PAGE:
What Class Should I Take?
All of the Academy’s classes are challenging, for they are designed to be the approximate equivalent of a semester-long university course offered during the regular academic year. Of course the classes have to be adapted to correspond to the three-week session (Truman semesters are fifteen weeks long), but faculty members still have high expectations for the performance of the students. Students accepted to JBA will enroll in ONE concentrated college course, which meets six hours each weekday and three hours on Saturdays. These classes are taught by Truman State University faculty.
The Academy’s classes fall within one of several categories:
Social Sciences are classes that investigate human behavior and activity in its social and cultural context. More specifically, social scientists consider what motivates human beings in both private and public settings. Students will learn how to collect evidence, test a hypothesis, analyze results, and present conclusions. Past JBA classes that belong to the Social Sciences group include: Illuminating the Black Box: Cognitive Neuroscience; Why We Fought: American Wars from World War I to Iraq; Crime and Justice in America; and Advocacy, Argument and Persuasion: Classical Rhetoric in Contemporary Times.
Natural Sciences are classes that attempt to understand and explain the natural world. Students will learn how to gather and analyze evidence in order to develop experiments that will test a hypothesis. Scientists use proven and disproven hypotheses to develop a tentative series of laws and theories in order to create a model that describes the natural world. Past JBA classes that belong to the Natural Sciences group include: Introduction to Chemistry; Underwater Biology; Extra Solar Planets and the Search for Life; The The Human Lab; A Star Called the Sun; Backyard Ecology: From Field to Laboratory Ecological and Missouri Mammals: Natural History, Ecology and Behavior.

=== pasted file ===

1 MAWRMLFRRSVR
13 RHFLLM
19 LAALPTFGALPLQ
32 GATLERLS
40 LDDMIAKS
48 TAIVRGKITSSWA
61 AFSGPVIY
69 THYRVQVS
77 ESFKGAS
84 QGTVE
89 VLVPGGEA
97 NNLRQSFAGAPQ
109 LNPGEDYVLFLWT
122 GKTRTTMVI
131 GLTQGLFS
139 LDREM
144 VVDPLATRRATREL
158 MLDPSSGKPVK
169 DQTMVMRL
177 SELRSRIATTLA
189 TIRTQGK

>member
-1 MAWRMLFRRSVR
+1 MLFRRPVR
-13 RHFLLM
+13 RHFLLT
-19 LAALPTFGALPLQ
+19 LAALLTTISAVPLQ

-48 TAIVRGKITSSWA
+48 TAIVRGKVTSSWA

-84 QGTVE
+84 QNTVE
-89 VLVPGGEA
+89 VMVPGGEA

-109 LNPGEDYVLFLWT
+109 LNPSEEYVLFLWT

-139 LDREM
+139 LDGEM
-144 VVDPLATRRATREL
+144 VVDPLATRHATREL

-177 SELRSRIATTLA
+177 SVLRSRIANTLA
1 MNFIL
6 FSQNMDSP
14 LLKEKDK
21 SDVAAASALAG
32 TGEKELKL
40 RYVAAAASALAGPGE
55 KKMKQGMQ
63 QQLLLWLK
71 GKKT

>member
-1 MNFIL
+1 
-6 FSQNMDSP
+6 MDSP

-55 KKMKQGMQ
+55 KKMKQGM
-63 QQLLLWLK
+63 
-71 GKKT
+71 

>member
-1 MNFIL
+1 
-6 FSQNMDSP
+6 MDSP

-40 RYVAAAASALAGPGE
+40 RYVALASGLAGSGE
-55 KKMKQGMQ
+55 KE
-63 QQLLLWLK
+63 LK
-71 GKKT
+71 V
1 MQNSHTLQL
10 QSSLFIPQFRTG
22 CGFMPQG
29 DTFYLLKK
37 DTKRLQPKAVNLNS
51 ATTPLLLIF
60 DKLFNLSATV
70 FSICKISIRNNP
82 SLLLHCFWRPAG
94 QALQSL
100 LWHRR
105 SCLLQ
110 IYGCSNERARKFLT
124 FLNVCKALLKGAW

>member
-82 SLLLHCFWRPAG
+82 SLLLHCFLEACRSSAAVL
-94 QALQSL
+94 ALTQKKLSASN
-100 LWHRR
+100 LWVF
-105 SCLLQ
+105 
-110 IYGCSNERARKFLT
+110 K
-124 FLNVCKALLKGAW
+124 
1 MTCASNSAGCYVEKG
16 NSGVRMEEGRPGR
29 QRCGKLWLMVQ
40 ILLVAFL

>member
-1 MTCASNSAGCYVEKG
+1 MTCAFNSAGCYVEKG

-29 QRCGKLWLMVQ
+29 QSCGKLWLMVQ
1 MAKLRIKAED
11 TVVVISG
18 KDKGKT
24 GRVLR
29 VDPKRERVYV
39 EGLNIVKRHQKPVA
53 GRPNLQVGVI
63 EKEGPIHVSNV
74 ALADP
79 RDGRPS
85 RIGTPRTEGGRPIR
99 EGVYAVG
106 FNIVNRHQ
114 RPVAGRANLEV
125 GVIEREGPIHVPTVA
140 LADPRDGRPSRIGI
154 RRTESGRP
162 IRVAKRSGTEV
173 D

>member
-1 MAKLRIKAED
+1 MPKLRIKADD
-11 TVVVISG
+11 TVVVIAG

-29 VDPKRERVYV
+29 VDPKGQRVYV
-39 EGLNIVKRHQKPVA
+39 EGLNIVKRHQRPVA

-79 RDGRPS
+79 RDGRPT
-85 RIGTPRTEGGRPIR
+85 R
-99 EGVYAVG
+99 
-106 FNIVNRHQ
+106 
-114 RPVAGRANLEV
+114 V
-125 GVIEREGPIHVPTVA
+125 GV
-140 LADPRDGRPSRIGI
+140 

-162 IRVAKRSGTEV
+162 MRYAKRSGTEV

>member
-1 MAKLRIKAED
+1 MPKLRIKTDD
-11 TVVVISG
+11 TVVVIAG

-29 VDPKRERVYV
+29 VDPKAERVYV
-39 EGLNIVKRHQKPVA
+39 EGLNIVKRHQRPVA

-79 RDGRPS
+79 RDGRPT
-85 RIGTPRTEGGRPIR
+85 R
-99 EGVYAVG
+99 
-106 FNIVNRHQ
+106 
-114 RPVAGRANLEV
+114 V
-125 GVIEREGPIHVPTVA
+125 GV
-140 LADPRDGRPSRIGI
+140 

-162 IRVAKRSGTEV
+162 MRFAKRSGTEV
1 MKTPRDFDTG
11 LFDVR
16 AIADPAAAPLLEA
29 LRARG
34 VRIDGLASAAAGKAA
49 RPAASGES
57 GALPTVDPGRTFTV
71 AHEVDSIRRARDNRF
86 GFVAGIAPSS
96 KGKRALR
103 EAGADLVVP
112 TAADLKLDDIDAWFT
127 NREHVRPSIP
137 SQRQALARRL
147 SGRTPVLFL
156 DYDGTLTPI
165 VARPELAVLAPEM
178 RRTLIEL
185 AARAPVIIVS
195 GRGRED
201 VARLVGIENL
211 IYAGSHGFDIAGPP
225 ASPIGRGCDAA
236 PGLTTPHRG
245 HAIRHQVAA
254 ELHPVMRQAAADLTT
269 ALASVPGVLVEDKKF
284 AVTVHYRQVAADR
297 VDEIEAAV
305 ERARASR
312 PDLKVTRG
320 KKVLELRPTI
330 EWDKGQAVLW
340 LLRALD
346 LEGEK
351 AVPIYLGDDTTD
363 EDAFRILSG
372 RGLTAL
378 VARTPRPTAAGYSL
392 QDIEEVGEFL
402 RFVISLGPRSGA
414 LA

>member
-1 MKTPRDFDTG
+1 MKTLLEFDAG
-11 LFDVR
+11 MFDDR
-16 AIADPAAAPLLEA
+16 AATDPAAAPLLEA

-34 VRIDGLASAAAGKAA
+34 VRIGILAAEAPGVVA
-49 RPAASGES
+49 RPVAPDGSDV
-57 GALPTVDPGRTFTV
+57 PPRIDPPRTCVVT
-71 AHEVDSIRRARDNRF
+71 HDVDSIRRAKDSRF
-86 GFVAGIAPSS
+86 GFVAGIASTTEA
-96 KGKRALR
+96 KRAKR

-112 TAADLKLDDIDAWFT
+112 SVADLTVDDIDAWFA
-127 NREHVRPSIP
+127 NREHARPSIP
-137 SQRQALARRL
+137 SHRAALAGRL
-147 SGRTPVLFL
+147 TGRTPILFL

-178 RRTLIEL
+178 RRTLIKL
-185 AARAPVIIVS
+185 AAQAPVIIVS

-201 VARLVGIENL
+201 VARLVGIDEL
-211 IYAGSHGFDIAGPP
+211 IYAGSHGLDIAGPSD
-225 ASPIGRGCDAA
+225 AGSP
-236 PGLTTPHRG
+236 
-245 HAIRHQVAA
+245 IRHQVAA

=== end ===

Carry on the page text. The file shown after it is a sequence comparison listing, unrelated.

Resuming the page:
Mathematics/Computer Sciences are classes that create structures to describe the relationship and functions of concrete and abstract objects. Students must employ a rigorous logic whether they are working with a branch of mathematics (such as geometry, algebra, trigonometry, and calculus) or a specific language in computer sciences (such as JAVA or Visual Basic). These classes also are invaluable tools for many disciplines, especially the natural and social sciences. Past JBA classes that belong to the Mathematics/Computer Sciences group include The Art and Science of Computer Programming; The Mathematics of Secret Messages; The Art and Science of Business and Entrepreneurship; and Preparatory College Algebra. We also offer two courses that teach sophisticated applications of computing technology: Computers in Art and Design and An “Animated” Course.
Humanities are classes that examine the culture of human beings. More specifically, the Humanities strive to examine and appreciate human values by examining creative works (such as literature, art, and music) and systems (such as languages and ethics). Students will learn how to analyze and evaluate the creative world of humans and to express their personal reactions. Past JBA classes that belong to the Humanities group include: Ancient Greek: A Modern Odyssey; Biomusicology: The Study of Music from a Biological Perspective; German Language and Culture; Can You Say That With Your Hands? An Introduction to American Sign Language and Deaf Culture; This Just In! Radio and Television Broadcasting; “Read All About It” Newspaper Reporting and Production; and In Focus: The Art and Practice of Filmmaking.
Fine Arts are classes that nurture human creativity by allowing students to engage in the production of music, art, acting, and fiction. Students will learn the conventions of a specific academic discipline and how to channel and express their own creative impulses. JBA students in these classes will have an opportunity to display or perform their works before the Academy. Past JBA classes that belong to the Fine Arts group include: Clay Castles and Medieval Mugs; The Writer’s Craft; Computers in Art and Design; An “Animated” Course; Nature Writing; and Theater: Onstage and Off. We also offer two courses that approach fine arts via computers – see “Mathematics/Computer Sciences,”above.
Truman has a distinctive focus on interdisciplinary. Interdisciplinary classes draw from different areas of the liberal arts. For instance, these offerings have included: Argumentation: The Toolbox of Inquiry; Communicating Politics: Rhetoric and Campaigns in the Communication Age; Creating a Usable Past: Genealogy and Local History, which are areas of study in their own right, but which apply to a wide variety of human inquiries, problems, and endeavors. In fact, all of our JBA courses strive to meet the interdisciplinary challenge: to bring various ways of thinking and learning together in one course, to challenge students to find how disciplines solve problems and address creativity in different ways.